There's a lot of changes in this year's primary that will have a big effect on election results.
The legislative district lines were re-drawn for this election cycle, changing polling places, who lawmakers represent and, in some cases, pitting incumbents against each other.
"There are always changes after redistricting," said KTVB political analyst Dr. Jim Weatherby.
But Weatherby added that redistricting won't be the most influential element in the primaries on Tuesday. "That will be a factor. But it's not the factor that the closed primary is."
For the first time ever, the Idaho Republican party will hold a closed primary, meaning you will have to register as a Republican if you want to vote for GOP candidates. Weatherby said that hurts moderate Republicans.
"I suspect the voter in many precincts, I don't want to generalize too much here, will probably be a very conservative Republican," said Weatherby.
Those very conservative Republicans will also be voting on a number of school and fire levies around the state, which could be bad timing for levy supporters.
"We'll see if that's to the benefit of supporters of school levy propositions or not," said Weatherby. "I suspect it will be a real challenge."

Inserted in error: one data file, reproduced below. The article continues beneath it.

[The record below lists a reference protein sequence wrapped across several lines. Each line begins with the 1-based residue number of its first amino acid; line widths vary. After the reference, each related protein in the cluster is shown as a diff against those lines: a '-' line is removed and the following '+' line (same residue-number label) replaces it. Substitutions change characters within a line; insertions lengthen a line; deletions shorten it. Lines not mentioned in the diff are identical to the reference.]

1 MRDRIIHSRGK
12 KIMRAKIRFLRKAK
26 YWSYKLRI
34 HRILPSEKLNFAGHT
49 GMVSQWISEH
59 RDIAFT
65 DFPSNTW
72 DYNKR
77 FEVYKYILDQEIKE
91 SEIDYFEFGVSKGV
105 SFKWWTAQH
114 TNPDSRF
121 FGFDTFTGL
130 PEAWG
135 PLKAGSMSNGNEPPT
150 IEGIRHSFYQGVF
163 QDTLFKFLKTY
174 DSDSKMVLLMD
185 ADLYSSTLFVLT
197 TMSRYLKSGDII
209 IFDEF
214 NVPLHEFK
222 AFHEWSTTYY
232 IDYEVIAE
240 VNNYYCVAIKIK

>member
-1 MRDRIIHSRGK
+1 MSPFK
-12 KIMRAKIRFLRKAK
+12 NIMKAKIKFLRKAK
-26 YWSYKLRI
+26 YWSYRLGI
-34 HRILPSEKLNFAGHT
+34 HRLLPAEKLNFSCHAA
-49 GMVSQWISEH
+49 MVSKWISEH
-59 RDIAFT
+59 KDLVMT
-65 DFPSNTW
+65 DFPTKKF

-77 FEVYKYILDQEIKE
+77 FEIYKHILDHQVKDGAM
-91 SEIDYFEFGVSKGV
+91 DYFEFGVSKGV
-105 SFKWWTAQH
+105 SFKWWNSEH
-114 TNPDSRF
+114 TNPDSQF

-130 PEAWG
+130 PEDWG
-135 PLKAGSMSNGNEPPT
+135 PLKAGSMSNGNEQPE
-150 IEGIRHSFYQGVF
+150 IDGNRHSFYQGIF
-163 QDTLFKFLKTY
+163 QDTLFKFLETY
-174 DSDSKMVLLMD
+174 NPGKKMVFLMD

Weatherby said the closed primary will also drive down voter turnout. Redistricting could have a hand in that too. Many analysts are expecting a historic night on Tuesday for people not showing up to the polls.
"Turnout in Idaho has been pathetic for many years," said Weatherby. "So, we're talking about a very narrow slice of the electorate who are making very important decisions in this primary."
Weatherby said Idaho only sees about 17 percent turnout in primaries for eligible voters. It could be even lower this year.
But if you don't claim a party, and there's no levies in your area, there's not much reason for you to vote in the primary. For instance, in Ada County, the unaffiliated ballot only has three judges on it, who are all running unopposed.